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What began for Lyn Wade as a step towards being more informed about conservation, has grown into her recent completion of a degree in Applied Science (Bio-Diversity Management.)
Lyn – “I started study in 2007 aiming to do a certificate so I could be better informed in my role as a trustee for Little Barrier Island Supporters’ Trust. I have a fascination and passion for conservation so I looked at part time study options that I could fit around my family commitments and my work as a registered nurse.”
“Even though I live close to Auckland, NorthTec offered the convenience of subjects I could group into two day blocks of part time study compared with an hour here and there through a week. We had small classes and awesome field trips and I got hooked on learning, so I went on to the diploma and then the degree when it became available.”
“I finished my degree in 2014 and I have such a sense of accomplishment. The flexibility of my being able to study at my own pace was also part of the attraction at NorthTec and probably the reason I completed the whole course.”
“I am now Chairperson for Little Barrier Island Supporters Trust, and editing a comprehensive book on Hauturu (alongside Dick Vetich). And, in 2018 I received a QSM for services to conservation in particular for work on Hauturu.”
Lyn chose the subject of streams on Little Barrier Island as her special negotiated study third year project for her degree.
Lyn - “The Auckland Council has since requested information from my study, and a PhD student completed a paper on the Hauturu streams, which has been accepted for the New Zealand Journal of Zoology.”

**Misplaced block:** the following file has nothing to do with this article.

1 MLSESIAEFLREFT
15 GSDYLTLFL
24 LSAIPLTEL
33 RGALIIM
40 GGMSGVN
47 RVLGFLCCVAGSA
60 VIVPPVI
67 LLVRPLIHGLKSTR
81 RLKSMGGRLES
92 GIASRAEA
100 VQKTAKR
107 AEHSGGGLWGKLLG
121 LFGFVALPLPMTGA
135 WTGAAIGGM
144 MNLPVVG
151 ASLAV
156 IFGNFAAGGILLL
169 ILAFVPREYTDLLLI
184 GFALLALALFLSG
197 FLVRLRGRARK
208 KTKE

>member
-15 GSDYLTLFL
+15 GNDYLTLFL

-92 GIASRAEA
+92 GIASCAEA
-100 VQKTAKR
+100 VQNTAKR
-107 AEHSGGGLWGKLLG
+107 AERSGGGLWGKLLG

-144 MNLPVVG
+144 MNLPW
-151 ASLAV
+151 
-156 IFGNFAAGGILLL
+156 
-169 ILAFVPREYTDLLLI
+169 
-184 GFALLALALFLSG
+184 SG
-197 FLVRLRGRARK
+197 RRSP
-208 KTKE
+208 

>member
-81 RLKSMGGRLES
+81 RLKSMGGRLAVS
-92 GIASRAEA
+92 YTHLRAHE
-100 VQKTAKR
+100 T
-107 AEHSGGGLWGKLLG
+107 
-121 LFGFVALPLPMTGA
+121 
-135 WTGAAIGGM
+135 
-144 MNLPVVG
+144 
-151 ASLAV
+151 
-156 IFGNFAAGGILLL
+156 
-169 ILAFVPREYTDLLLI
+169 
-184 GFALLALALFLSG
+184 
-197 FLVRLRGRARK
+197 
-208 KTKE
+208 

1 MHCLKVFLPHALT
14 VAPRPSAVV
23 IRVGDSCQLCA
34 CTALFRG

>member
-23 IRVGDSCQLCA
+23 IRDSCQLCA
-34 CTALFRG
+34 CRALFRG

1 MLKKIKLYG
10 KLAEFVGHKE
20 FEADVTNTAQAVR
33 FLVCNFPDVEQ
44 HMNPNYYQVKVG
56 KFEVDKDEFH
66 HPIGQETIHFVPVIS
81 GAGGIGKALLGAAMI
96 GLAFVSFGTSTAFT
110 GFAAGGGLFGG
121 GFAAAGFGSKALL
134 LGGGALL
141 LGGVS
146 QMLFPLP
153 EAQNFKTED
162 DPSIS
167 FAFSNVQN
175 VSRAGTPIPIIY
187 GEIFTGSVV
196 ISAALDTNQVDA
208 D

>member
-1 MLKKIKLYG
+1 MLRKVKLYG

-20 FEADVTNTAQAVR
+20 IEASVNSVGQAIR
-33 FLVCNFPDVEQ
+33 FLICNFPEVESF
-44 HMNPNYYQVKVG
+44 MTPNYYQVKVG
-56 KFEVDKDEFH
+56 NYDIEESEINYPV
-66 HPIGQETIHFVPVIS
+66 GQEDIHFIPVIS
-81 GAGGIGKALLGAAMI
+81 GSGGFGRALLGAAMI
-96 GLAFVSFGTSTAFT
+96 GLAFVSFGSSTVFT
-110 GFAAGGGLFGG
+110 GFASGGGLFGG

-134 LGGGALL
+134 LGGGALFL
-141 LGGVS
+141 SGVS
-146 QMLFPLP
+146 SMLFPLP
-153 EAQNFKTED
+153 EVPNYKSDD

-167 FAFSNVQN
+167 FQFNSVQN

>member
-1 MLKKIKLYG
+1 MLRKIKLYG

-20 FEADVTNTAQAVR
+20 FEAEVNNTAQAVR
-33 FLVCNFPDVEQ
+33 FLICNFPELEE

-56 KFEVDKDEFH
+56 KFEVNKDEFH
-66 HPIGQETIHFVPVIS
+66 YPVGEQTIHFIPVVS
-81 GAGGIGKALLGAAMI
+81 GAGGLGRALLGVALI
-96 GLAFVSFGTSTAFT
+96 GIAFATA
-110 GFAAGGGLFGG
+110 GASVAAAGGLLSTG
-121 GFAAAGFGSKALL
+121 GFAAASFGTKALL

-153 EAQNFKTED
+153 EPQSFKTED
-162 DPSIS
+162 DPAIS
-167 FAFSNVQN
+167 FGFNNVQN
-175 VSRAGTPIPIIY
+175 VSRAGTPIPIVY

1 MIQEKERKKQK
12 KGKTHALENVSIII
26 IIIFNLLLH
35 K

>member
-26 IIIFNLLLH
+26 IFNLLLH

Lyn created a poster to present the information from her study and was invited to submit the poster to the Entomological Conference in Queenstown in April this year. “The posters submitted are usually from Masters students so it was an honour to be involved - and my poster received the award for second place. I looked at the special place Little Barrier Island has in NZ conservation and was also able to compare my aquatic survey with a similar study done 50 years ago."
“I’m now in my 60s and I want to encourage and inspire older woman to study. I feel a lot of women don’t realise they can go back and study and how exciting it is to follow your passion. My daughter is in her 40s and is has followed my lead, graduating from her degree and is now teaching Science at college level.”
“The tutors here have strong professional links which open doors to work experience and this can often progress into...
“Shifting my focus from studying animals, to studying and improving the environment they live in, is one of the best choices I’ve made.” Darlene’s first passion was animals and she planned to study zoology at Massey University until she had a chat with one of the tutors at NorthTec. “He had studied zoology at uni but recommended this degree instead because it offered more field experience and more involvement. He was also incredibly enthusiastic and had a real passion for what he teaches.”
“Staying closer to home also means I can study in Whangarei during the week and go home to my part-time job and connect with family in the weekends. It’s a bit of a balance because I have five younger siblings and my Mum is also studying her degree, so we support each other to make sure we have enough quiet time away from the younger children to study, and take turns managing the household. But I’m happy with my grades and I’m realising I’m more capable than I thought.”
“The course has opened my eyes to a whole new world and has given me new knowledge. I now realise how inter-connected everything is and how a healthy environment supports healthy species.”